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New Features in PECAAN

| posted 20 Mar, 2017 20:01
Today I noted that there are 914 registered users of PECAAN and 230 phages in the PECAAN database. Since we have recently added a couple of new features that I have found especially useful in checking my student's annotations, I thought that I would highlight these in a post here just in case you had not discovered them yet.

PECAAN now used both Aragorn and tRNA Scan SE to call tRNAs and tmRNAs. These pages are accessible through the top menu. By moving the vertical slider on the top sequence you can adjust the start and stop sites. Both Aragorn (red region) and tRNA Scan SE (blue region) calls are displayed on the top sequence map. Evidence and pictures of structures are shown for each method. An "tRNA Included" checkbox allows you to include (checked) or not include (unchecked) the tRNA. Edit and review logs for users are kept similar to the Genes log. Reports associated with tRNAs can be exported from the "Export" menu. The "Export CDS Full Annotation" report now includes the tRNAs and tmRNAs so that you do not need to edit the report before importing into DNA Master.

A recent feature, that I am delighted with, is the "Pham Maps" page, which is available in the top menu. This page allows you to see a map of the latest edited genome features in a map of the Phams (yes, we use the standard pham colors). The map includes genes as colored boxes, if there is a pham number available, and tRNAs as + symbols. You can select one genome, from the cluster to which your working genome belongs, to compare to in a second line in the map. If you are displaying a gene and want to look at the map, clicking on the Pham Maps menu will take you to the map location containing the gene. Since I have multiple displays, I simply right click on the Pham Maps menu and either display the map in a separate tab or preferably in a separate window that I move to a separate monitor. I have found the Pham Map to be a super tools for reviewing student annotations because it is easy to see their gene calls and annotations in comparison to a published phage. I can see the pham number, start, stop and function for each gene I mouse over each gene in the map, so it is easy to comparatively check both the location and annotations from this one display. If you go to the Gene window and make changes for the "start" or "include" features and then go to the Pham Map the changes will be immediately reflected as it is refreshed. The great thing about Pham Maps is that you can change the Pham database phage that you are comparing your genome with! This allows you to compare different phages to your genome as you move along the genome during annotation and checking.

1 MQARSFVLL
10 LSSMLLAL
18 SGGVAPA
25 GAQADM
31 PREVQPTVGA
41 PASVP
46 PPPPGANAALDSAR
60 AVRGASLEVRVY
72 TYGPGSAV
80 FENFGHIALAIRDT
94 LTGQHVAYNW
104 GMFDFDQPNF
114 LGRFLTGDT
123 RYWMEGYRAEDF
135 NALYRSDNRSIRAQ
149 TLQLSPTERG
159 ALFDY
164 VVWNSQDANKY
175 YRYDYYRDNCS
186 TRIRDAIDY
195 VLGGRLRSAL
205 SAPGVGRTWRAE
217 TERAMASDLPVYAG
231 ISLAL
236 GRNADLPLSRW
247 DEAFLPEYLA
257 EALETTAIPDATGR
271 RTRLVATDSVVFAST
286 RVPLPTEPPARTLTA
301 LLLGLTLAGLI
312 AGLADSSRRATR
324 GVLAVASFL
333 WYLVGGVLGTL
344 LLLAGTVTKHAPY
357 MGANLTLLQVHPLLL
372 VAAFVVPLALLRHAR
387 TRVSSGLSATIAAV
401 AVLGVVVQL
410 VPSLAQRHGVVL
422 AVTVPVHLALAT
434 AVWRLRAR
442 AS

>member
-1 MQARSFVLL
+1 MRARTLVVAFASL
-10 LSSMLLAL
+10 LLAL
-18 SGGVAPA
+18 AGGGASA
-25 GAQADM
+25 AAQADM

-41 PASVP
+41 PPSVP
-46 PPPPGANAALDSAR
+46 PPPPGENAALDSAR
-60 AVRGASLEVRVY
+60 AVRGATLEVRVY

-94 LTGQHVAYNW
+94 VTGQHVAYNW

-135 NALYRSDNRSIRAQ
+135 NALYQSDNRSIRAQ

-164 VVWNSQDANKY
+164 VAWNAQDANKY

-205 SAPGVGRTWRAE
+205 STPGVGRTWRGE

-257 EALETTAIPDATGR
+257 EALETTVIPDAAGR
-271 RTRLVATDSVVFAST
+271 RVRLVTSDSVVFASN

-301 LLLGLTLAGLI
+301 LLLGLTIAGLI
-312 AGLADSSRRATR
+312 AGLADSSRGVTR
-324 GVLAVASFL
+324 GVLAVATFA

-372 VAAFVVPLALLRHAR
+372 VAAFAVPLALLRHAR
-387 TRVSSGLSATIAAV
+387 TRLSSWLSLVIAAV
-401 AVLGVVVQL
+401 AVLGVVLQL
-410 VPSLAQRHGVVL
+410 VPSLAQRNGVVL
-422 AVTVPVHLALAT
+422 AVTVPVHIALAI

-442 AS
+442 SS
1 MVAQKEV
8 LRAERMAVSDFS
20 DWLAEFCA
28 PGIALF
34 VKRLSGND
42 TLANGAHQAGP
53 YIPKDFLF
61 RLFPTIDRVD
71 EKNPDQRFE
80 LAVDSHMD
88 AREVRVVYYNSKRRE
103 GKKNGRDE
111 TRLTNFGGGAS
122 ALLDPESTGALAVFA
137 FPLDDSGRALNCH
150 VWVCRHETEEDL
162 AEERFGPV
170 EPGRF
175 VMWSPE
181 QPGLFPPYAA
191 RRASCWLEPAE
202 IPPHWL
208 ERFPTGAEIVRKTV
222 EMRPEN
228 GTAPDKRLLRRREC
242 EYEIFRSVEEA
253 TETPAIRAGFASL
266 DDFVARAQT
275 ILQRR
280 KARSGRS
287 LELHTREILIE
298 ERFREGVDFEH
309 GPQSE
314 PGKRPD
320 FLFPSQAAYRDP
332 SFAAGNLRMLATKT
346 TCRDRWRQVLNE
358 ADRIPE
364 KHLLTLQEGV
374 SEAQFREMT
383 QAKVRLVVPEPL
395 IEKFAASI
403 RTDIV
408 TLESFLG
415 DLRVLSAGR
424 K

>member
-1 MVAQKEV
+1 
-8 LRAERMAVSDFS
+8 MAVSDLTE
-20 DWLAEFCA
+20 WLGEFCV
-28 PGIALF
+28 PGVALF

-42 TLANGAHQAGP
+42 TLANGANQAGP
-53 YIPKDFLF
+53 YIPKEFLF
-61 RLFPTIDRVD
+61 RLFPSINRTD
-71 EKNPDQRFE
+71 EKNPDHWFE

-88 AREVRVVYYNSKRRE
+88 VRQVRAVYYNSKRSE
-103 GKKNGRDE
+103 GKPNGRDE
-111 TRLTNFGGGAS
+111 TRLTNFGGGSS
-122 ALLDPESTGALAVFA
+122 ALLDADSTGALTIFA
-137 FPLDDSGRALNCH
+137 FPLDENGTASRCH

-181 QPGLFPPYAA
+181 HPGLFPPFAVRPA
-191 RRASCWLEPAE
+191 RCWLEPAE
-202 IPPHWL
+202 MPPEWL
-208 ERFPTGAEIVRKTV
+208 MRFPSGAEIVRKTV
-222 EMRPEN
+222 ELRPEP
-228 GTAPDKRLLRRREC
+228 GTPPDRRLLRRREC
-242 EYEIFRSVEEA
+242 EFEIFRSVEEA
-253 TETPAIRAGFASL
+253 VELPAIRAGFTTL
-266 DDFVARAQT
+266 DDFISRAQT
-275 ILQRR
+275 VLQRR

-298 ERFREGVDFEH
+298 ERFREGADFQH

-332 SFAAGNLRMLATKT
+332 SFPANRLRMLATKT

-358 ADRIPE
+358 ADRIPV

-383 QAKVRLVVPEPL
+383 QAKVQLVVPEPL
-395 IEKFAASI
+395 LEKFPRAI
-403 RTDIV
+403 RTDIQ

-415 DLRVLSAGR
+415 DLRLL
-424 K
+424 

Finally, we have made some changes in the User and Phages pages that are found under the Admin menu. These changes should make it easier to navigate through and edit within each of these pages.

If you have questions or problems with PECAAN, Please email me at: or call 270-745-6892 (M-F) 9-5 CT.
| posted 21 Jun, 2017 13:13
How do I get the Staterator start to appear in the list for a gene? I can see Glimmer and GeneMark, but the Starterator field is blank. I can see the pham number.
Also on the phage entry page, for the Starterator data file - is that the Starterator report pdf?
| posted 21 Jun, 2017 19:41
The Starterator field in PECAAN is a legacy field to accommodate manual entry from an edited Starterator report that we don't encourage use of anymore. The best way to view the Starterator information is by clicking on the Pham link. This loads a Starterator summary that is very useful.
After clicking on the Pham link, scroll down to the text:
"Summary of Final Annotations (Info on gene starts based on numbers in diagram):
The start number called the most often in the published annotations is start number" X,
where X is the most published start number, as displayed in the tracks (map at the top). This is the number that Staterator recommends.

(Helpful navigation hint:
Using the Find command for your machine will help you navigate to find information for your specific phage. Type your phage name into the Find field (activated by command F on the Mac) and press the keys (command G on the Mac) to find the next instance of your phage name in the text.}

Next, there are three classifications for genes:

Genes that call this "Most Annotated" start.
Genes that have the "Most Annotated" start but do not call it.
Genes that do not have the "Most Annotated" start:Genes that do not have the "Most Annotated" start.

Use the navigation hint to jump to your gene and note which of the three classification that it fall into.

The next section of the Starterator report lists the called genes under each start number. This can be useful if there are only drafts in the pham or if your gene does not have the most recommended Starterator site. This can give you a feel of how represented the called start site is in the context of all genes in the pham.

The final section lists the Gene Information, which the list of (start numbers, start positions). This is where you can go to translate the start numbers into their actual genome positions. The first line shows the start that was called, but most useful are the next lines that list all of the start locations and their corresponding Starterator start number. This is where you can correlate the start numbers with your possible translation start locations in the gene.

Hope that this helps a little.
| posted 21 Jun, 2017 19:48
It helps a lot! Thank you, Claire, for this extremely helpful software.
| posted 31 Jul, 2017 15:50
Just a note to update you on some of the latest features added to PECAAN.

Whenever you begin to type a function into PECAAN it will show you all of the matching functions that are found in the "approved function list". An easy way to take advantage of this feature is to type in all of part of the root function and then select the appropriate function from the drop-down list.